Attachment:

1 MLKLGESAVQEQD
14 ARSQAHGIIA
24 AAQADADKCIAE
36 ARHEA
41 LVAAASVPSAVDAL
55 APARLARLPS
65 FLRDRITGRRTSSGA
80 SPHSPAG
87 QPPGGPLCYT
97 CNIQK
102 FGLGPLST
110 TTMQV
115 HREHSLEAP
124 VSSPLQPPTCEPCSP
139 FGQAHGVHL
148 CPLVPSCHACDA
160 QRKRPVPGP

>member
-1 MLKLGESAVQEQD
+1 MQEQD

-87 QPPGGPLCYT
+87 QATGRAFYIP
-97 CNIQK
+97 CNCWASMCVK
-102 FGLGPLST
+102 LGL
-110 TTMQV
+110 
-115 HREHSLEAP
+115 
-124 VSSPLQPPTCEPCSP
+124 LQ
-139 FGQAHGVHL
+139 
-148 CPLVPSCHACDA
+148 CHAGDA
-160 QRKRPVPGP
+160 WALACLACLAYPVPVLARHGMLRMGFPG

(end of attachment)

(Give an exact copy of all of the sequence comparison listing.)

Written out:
1 MLKLGESAVQEQD
14 ARSQAHGIIA
24 AAQADADKCIAE
36 ARHEA
41 LVAAASVPSAVDAL
55 APARLARLPS
65 FLRDRITGRRTSSGA
80 SPHSPAG
87 QPPGGPLCYT
97 CNIQK
102 FGLGPLST
110 TTMQV
115 HREHSLEAP
124 VSSPLQPPTCEPCSP
139 FGQAHGVHL
148 CPLVPSCHACDA
160 QRKRPVPGP

>member
-1 MLKLGESAVQEQD
+1 MQEQD

-87 QPPGGPLCYT
+87 QATGRAFYIP
-97 CNIQK
+97 CNCWASMCVK
-102 FGLGPLST
+102 LGL
-110 TTMQV
+110 
-115 HREHSLEAP
+115 
-124 VSSPLQPPTCEPCSP
+124 LQ
-139 FGQAHGVHL
+139 
-148 CPLVPSCHACDA
+148 CHAGDA
-160 QRKRPVPGP
+160 WALACLACLAYPVPVLARHGMLRMGFPG